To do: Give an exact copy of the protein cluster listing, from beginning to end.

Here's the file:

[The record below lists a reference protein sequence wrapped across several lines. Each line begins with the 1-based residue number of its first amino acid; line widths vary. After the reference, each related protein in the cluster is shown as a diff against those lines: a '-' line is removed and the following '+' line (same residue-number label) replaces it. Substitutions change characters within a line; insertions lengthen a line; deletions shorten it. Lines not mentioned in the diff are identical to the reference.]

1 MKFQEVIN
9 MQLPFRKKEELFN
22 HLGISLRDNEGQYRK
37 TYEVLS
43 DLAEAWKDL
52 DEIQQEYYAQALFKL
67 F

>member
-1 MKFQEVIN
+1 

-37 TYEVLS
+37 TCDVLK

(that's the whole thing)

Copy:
[The record below lists a reference protein sequence wrapped across several lines. Each line begins with the 1-based residue number of its first amino acid; line widths vary. After the reference, each related protein in the cluster is shown as a diff against those lines: a '-' line is removed and the following '+' line (same residue-number label) replaces it. Substitutions change characters within a line; insertions lengthen a line; deletions shorten it. Lines not mentioned in the diff are identical to the reference.]

1 MKFQEVIN
9 MQLPFRKKEELFN
22 HLGISLRDNEGQYRK
37 TYEVLS
43 DLAEAWKDL
52 DEIQQEYYAQALFKL
67 F

>member
-1 MKFQEVIN
+1 

-37 TYEVLS
+37 TCDVLK